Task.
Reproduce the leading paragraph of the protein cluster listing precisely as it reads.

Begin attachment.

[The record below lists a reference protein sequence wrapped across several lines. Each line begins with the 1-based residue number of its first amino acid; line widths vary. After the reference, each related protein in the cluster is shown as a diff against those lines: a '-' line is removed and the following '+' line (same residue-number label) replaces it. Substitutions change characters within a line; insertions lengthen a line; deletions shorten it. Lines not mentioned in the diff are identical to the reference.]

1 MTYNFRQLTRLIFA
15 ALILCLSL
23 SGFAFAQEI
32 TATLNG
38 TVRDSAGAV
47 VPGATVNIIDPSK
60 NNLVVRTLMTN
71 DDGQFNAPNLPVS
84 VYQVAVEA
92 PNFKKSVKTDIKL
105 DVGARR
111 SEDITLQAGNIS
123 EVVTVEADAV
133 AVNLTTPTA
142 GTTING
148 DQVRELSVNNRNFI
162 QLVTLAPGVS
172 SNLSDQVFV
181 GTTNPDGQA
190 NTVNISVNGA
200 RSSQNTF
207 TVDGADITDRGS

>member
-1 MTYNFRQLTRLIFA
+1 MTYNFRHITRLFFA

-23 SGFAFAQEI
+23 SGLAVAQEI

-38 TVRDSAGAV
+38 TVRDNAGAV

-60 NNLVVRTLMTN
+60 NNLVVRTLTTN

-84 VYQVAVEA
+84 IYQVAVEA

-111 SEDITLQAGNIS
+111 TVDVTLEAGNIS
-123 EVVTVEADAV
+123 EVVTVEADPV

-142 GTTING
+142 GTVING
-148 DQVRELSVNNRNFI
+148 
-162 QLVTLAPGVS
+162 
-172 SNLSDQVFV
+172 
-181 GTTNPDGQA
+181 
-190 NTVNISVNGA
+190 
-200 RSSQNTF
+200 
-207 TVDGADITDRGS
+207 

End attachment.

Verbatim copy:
[The record below lists a reference protein sequence wrapped across several lines. Each line begins with the 1-based residue number of its first amino acid; line widths vary. After the reference, each related protein in the cluster is shown as a diff against those lines: a '-' line is removed and the following '+' line (same residue-number label) replaces it. Substitutions change characters within a line; insertions lengthen a line; deletions shorten it. Lines not mentioned in the diff are identical to the reference.]